Many civil lawsuits involve torts, but what are they? They are an act that is committed by one party and causes harm to another party; this harm can be in the form of a physical injury, damage to property, or even damage to reputation. Most torts happen because of negligence, which is a careless act done to someone that may cause harm. However, you may be wondering, what is an intentional tort?
Intentional torts carry and element of intent that other torts do not. When it comes to intentional torts, something was done on purpose, whereas with other torts, they do not focus on intent at all. You can discover if a tort was intentional if the mindset of the person committing the tort had malicious intent. Take for example a car accident – it was just that, an accident and nothing further. However, if a person intended to strike your car, then they have committed an intentional tort known as battery. This is all based on mindset.
There is a difference between negligence and intent, and it is a subtle one. If a defendant can prove that he or she did not intend to commit the act that caused harm, then they may be able to avoid liability. When it comes to regular negligence cases, intent is irrelevant and not a valid defense.
Are Intentional Torts Also Crimes?
In many cases, yes, but the difference is subtle. A tort, intentional or not, can result in a civil suit, which is a lawsuit brought by one private citizen against another. Crimes are different, however. Criminal proceedings are brought by the state against a party accused of violating a criminal statute. They are not about damages, they are about protecting the public welfare and punishing the guilty for their transgressions. An example of something that is an intentional tort and a crime at the same time, is battery.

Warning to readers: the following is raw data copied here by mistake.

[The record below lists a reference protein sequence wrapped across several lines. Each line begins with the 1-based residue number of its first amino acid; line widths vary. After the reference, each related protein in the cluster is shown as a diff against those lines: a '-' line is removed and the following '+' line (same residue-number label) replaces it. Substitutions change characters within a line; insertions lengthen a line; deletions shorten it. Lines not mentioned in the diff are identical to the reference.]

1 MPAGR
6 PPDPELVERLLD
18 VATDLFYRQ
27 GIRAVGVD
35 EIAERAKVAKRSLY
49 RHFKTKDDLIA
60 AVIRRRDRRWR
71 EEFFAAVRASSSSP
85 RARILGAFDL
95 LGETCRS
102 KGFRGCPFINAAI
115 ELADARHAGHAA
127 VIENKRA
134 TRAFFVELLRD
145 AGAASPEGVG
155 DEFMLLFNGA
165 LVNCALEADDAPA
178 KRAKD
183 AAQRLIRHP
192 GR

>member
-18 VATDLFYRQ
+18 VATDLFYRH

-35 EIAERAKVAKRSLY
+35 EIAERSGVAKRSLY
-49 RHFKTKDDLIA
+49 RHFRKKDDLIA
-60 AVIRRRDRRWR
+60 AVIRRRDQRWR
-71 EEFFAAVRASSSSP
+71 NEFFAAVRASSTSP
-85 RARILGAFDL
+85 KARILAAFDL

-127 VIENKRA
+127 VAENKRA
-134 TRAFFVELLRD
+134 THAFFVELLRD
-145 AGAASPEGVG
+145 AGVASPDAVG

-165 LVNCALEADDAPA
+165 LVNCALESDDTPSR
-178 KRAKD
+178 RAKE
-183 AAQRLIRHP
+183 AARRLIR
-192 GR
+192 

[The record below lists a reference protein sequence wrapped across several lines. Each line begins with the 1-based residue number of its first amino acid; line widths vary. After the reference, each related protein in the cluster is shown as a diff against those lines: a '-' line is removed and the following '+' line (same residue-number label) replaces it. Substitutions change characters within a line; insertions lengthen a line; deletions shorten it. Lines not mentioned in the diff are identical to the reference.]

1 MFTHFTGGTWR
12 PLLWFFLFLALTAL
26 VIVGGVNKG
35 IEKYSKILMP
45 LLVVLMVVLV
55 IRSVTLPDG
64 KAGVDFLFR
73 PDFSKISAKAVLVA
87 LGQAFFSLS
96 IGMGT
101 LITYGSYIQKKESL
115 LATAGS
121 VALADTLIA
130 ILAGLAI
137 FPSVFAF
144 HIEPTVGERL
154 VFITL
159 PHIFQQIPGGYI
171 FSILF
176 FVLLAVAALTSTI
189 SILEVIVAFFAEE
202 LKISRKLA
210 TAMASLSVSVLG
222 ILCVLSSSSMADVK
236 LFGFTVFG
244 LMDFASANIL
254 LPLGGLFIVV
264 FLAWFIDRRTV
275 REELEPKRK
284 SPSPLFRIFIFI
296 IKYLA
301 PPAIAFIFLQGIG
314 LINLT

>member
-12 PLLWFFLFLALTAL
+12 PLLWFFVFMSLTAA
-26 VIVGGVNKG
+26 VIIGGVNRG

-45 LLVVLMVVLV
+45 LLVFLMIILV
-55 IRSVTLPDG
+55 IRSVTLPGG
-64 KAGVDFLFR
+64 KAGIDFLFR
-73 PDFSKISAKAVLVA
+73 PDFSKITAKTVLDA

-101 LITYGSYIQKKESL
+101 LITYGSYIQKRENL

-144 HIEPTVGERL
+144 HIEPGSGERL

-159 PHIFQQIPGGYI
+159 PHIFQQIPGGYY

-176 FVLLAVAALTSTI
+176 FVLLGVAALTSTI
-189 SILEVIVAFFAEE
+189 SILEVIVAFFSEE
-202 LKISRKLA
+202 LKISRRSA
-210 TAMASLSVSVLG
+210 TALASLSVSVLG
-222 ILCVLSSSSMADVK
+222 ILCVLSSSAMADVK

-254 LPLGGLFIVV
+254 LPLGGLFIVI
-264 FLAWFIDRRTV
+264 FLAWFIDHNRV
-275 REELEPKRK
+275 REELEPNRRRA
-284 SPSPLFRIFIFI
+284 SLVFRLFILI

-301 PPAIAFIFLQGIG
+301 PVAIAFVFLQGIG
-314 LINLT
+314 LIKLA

Types of Intentional Torts
- Battery: Battery is when you hit somebody, which can include firing a gun, sending projectiles into someone else’s body, or hitting somebody with a car.
- Assault: An assault is an attempted battery, or threatening injury when no battery takes place.
- False Imprisonment: No one is allowed to restrict another person’s movement against their will, except for in two cases. For instance, police will have an authority to detain people that they suspect of crimes. Shopkeepers can also keep people who they suspect of shoplifting for a reasonable amount of time.
- Intentional Infliction of Emotional Distress: To prove this, a plaintiff has to prove that someone else has engaged in extreme or outrageous conduct, with the intent of frightening somebody and causing severe distress or harm.
- Fraud: This is the legal term for lying to someone. Plaintiffs will need to prove that the speaker knew that he was saying something false and that somebody would believe them, and by relying on that information, ended up being harmed.
- Defamation: This is when somebody says something false about someone else, and the lie causes harm.
- Conversion: This is when someone takes someone else’s property and converts it to their own. This is also known as stealing.
As with anything, if you believe that you have a case that revolves around intention torts, you should seek the help of an attorney. An experienced attorney will be able to review your potential claim. Call WTW today to speak to an attorney that you can trust!